Difference between praised and dispraised debating
Fatwa No: 327343

Question

Dear Shaykh, Assalaamu alaykum. Someone posted a controversial issue about religion on his website. My friend asked for a clarification about the article, but he refused to respond to it, quoting the following hadiths: “The most despicable men in the eye of Allaah are those who like to fall into debate.” (Muslim) “I guarantee a house in Paradise for those who avoid debate even though they are on the right side.” (Abu Daawood). My question is: How do we compromise the above hadiths with Allaah's sayings in Surahs An-Nahl (125) and Al-Ankabut (46). May Allaah reward you. Wassalaam.

Answer

All perfect praise be to Allaah, The Lord of the worlds. I testify that there is none worthy of worship except Allaah and that Muhammad  sallallaahu  `alayhi  wa  sallam ( may  Allaah exalt his mention ) is His slave and Messenger.

Debating is of two types:

A – debating to show the truth and refute falsehood when it is hoped that this will benefit and it is not feared that this would not lead to unfavorable consequences; this is the praiseworthy debate.

B – debating using falsehood or without knowledge or when it is not beneficial or its harm is greater than its benefit; this is the blameworthy debate.

Faydh Al-Qadeer reads, “There is Targheeb (encouraging by mentioning Allaah’s rewards) for avoiding arguing; Abu Daawood reported from Abu Umaamah  may  Allaah  be  pleased  with  him who narrated that the Prophet  sallallaahu  `alayhi  wa  sallam ( may  Allaah exalt his mention ) said, “I guarantee a house in the surroundings of Paradise for a man who avoids arguing even if he were right (upon the truth),” and "The most hateful of people to Allaah is the fierce disputer.” [as reported by Al-Bukhari and Muslim]

It is for this reason that Daawood said to his son, “O son! Beware of arguing, as its benefit is small and it provokes hostility between the brothers.

Also, someone said: “I do not know anything that takes away the religion, undermines nobility, spoils pleasure, and preoccupies the heart more than quarreling. If it was said that quarreling is necessary in order to restore rights, then the answer is in what Al-Ghazaali said, 'The confirmed blame applies to arguing using falsehood or without knowledge...' Some knowledgeable people said, 'If you see a man who fiercely quarrels, shows off, and is proud of his opinion, then be certain that he is completely a loser.'

Also, Maw'ithat ul-Mu'mineen min Ihyaa’ Uloom ad-Deen reads:

Arguing to show off is every objection to the views of others by showing a deficiency in their statements, either in wording or in meaning or in regard to the intention of the speaker. Abandoning such arguing is done by abandoning objection. Any words that you hear, if it is the truth, then believe in it, and if it is falsehood or a lie and it is not related to matters of religion, then you should keep silent about it. If there is a controversy about a religious issue, then one should keep silent about it or ask in order to benefit of the answer, and not with the intention of being stubborn about it or in order to irritate the speaker or challenge him.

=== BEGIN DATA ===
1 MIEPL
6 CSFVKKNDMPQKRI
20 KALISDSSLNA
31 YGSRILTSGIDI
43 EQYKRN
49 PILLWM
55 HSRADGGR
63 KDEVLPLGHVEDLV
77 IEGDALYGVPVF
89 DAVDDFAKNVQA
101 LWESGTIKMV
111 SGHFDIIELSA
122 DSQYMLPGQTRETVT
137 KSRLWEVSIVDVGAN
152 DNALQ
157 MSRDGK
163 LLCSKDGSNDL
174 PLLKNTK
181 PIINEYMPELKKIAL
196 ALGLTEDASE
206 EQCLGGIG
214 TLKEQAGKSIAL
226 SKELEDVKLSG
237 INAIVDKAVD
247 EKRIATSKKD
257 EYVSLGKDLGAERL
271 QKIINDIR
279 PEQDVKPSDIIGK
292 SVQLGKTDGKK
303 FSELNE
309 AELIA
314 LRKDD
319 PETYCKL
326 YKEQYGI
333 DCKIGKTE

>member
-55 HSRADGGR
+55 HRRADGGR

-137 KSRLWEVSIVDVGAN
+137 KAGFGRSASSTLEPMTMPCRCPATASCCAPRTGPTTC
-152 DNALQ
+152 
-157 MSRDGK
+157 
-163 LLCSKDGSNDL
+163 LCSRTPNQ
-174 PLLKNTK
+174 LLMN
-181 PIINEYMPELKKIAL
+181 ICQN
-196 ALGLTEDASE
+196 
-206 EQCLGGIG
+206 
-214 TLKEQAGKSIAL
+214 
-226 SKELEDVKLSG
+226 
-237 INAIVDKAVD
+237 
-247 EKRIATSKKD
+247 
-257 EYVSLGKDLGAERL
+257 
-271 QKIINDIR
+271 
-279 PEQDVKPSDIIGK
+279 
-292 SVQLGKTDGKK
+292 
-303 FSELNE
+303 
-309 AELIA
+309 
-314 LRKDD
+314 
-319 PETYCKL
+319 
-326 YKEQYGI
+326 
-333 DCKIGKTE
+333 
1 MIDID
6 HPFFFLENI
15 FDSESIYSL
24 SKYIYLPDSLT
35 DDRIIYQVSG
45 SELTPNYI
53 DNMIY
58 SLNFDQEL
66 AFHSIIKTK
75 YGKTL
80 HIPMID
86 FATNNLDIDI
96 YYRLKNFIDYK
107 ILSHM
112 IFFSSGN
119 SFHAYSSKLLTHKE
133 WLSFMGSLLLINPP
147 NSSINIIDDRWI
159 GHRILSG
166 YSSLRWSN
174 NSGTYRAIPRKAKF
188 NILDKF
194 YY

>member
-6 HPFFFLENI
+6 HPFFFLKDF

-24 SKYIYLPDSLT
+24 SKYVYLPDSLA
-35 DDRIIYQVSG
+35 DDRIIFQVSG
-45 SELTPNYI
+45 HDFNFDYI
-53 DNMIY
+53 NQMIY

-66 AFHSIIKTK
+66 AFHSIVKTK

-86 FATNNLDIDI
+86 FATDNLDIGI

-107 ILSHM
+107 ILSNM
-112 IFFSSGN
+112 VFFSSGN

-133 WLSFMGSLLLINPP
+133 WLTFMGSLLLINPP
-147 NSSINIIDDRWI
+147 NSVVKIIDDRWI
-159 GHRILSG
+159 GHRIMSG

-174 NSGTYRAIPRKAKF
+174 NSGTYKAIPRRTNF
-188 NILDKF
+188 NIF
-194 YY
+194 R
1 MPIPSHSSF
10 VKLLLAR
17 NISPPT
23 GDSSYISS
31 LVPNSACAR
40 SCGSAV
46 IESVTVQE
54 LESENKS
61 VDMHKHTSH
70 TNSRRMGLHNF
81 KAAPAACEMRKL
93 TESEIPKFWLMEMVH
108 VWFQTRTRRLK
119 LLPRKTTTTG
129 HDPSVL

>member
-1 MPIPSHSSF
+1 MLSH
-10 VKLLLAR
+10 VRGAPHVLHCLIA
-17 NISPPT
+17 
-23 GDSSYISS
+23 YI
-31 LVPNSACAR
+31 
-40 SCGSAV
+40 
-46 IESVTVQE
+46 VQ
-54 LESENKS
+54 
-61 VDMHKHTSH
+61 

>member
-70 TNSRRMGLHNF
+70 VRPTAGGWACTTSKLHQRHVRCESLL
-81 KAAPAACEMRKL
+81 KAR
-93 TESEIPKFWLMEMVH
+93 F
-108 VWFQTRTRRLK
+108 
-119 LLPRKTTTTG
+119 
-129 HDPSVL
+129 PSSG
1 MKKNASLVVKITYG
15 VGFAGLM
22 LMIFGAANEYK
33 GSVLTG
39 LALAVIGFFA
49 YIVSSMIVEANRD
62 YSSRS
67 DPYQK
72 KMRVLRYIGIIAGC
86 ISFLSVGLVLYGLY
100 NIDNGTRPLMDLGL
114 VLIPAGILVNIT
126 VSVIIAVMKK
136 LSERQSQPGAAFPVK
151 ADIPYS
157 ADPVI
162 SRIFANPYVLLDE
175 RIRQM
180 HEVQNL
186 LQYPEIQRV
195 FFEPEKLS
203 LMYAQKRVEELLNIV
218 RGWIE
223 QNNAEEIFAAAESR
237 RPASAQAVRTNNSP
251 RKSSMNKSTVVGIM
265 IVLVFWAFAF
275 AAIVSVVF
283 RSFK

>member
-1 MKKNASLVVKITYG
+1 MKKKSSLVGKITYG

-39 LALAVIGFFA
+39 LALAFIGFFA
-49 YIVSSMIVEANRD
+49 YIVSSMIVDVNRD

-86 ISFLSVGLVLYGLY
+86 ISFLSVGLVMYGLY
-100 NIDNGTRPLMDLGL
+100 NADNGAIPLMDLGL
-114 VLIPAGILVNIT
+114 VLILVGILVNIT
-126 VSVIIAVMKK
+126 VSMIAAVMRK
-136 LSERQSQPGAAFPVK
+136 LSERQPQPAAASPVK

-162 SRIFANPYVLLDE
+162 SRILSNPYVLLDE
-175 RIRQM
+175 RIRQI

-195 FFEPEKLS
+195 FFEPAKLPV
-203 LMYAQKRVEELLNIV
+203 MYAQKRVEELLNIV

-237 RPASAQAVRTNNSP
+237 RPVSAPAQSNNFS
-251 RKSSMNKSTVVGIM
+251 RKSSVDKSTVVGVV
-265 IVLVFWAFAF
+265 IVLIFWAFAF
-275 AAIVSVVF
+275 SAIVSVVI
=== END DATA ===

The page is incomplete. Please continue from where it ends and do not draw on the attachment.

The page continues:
As regards the mere intention to refute the views of others, defeat them, and belittle them by disparaging their words and saying that their words are inappropriate and ignorant, then this is the forbidden arguing regarding which the person is not safe from its sin except by keeping silent, as the motivation for this is only to disdain by showing one’s superiority in knowledge and prestige and attacking others by showing their inferiority. These are indeed two devastating qualities; and arguing mostly involves abuse, stirring anger, and provoking the opponent to support his view by whatever truth or falsehood possible and slandering the speaker with everything he can imagine, and then hostility starts between the two sides. The cure is to break the arrogance, which is the motive for showing one’s superiority, and the wish to be invincible, which is the incentive for disparaging others.

Shaykh Ibn Uthaymeen  may  Allaah  have  mercy  upon  him said:

Debating is of two kinds:

Type I: Debating for the sake of arguing only: when a person argues with the foolish and challenges the scholars claiming to have knowledge and trying to convince people that his opinion is the correct one; such arguing is dispraised.

Type II: Debating in order to prove the truth, even if it is against him; this is recommended and ordained. The sign that indicates sincere debating is that if the truth is shown to the person, he is convinced and he announces that he withdraws his opinion (in order to act upon the truth) … in brief, if the purpose of debating is to prove the truth and refute falsehood, then it is an act of goodness, and getting accustomed to it and learning it is goodness, especially at our time and age, because arguing and showing off are widespread to such an extent that we find that something is confirmed and apparent in the Quran and the Sunnah and a person raises (fabricates) problematic issues about it.

To conclude, if debating is done with the intention of showing the truth and refuting falsehood and the debater follows the best manner in doing so by using wisdom and kind words, and his debate is for that which is good, and the benefit of debating outweighs its disadvantage, and he does not fear arrogance and the like of it, then his debating is praiseworthy. As for debating for no benefit, or when the person intends to show his superiority and to be the winner, or if he debates with harshness and roughness and not in compliance with what is ordered in this regard, or if he fears that the disadvantage outweighs the benefit, then it is dispraised debating. Thus, the confusion is removed and the texts are reconciled.

Allaah knows best.

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